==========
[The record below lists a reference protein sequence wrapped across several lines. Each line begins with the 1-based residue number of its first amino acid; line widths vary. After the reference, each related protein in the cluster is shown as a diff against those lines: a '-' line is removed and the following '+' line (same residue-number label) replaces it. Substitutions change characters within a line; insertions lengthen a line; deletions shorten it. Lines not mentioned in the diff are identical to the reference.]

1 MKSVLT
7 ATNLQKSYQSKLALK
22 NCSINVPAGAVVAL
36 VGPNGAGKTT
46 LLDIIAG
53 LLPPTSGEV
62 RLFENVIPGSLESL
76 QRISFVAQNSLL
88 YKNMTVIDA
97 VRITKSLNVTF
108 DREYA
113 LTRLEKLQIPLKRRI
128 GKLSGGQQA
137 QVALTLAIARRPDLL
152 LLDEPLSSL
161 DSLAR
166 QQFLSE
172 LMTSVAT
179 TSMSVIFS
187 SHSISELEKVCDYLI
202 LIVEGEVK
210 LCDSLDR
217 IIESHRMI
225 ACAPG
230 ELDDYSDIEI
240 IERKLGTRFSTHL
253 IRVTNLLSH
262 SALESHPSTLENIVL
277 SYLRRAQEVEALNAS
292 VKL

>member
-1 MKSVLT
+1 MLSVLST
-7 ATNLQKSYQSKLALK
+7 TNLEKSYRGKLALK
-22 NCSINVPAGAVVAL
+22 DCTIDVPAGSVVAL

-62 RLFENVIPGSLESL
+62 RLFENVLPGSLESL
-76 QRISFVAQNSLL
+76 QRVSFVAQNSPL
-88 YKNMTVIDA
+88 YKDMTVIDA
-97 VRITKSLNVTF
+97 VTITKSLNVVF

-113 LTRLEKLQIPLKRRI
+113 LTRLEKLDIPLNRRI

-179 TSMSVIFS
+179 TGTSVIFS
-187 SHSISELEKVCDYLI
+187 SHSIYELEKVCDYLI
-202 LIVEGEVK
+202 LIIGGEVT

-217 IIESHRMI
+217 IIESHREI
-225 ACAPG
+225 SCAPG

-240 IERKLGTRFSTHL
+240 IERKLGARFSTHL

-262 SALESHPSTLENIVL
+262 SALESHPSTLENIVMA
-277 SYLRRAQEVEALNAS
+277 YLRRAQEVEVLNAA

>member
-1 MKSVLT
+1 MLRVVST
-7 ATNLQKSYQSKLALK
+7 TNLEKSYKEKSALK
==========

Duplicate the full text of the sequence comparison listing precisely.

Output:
[The record below lists a reference protein sequence wrapped across several lines. Each line begins with the 1-based residue number of its first amino acid; line widths vary. After the reference, each related protein in the cluster is shown as a diff against those lines: a '-' line is removed and the following '+' line (same residue-number label) replaces it. Substitutions change characters within a line; insertions lengthen a line; deletions shorten it. Lines not mentioned in the diff are identical to the reference.]

1 MKSVLT
7 ATNLQKSYQSKLALK
22 NCSINVPAGAVVAL
36 VGPNGAGKTT
46 LLDIIAG
53 LLPPTSGEV
62 RLFENVIPGSLESL
76 QRISFVAQNSLL
88 YKNMTVIDA
97 VRITKSLNVTF
108 DREYA
113 LTRLEKLQIPLKRRI
128 GKLSGGQQA
137 QVALTLAIARRPDLL
152 LLDEPLSSL
161 DSLAR
166 QQFLSE
172 LMTSVAT
179 TSMSVIFS
187 SHSISELEKVCDYLI
202 LIVEGEVK
210 LCDSLDR
217 IIESHRMI
225 ACAPG
230 ELDDYSDIEI
240 IERKLGTRFSTHL
253 IRVTNLLSH
262 SALESHPSTLENIVL
277 SYLRRAQEVEALNAS
292 VKL

>member
-1 MKSVLT
+1 MLSVLST
-7 ATNLQKSYQSKLALK
+7 TNLEKSYRGKLALK
-22 NCSINVPAGAVVAL
+22 DCTIDVPAGSVVAL

-62 RLFENVIPGSLESL
+62 RLFENVLPGSLESL
-76 QRISFVAQNSLL
+76 QRVSFVAQNSPL
-88 YKNMTVIDA
+88 YKDMTVIDA
-97 VRITKSLNVTF
+97 VTITKSLNVVF

-113 LTRLEKLQIPLKRRI
+113 LTRLEKLDIPLNRRI

-179 TSMSVIFS
+179 TGTSVIFS
-187 SHSISELEKVCDYLI
+187 SHSIYELEKVCDYLI
-202 LIVEGEVK
+202 LIIGGEVT

-217 IIESHRMI
+217 IIESHREI
-225 ACAPG
+225 SCAPG

-240 IERKLGTRFSTHL
+240 IERKLGARFSTHL

-262 SALESHPSTLENIVL
+262 SALESHPSTLENIVMA
-277 SYLRRAQEVEALNAS
+277 YLRRAQEVEVLNAA

>member
-1 MKSVLT
+1 MLRVVST
-7 ATNLQKSYQSKLALK
+7 TNLEKSYKEKSALK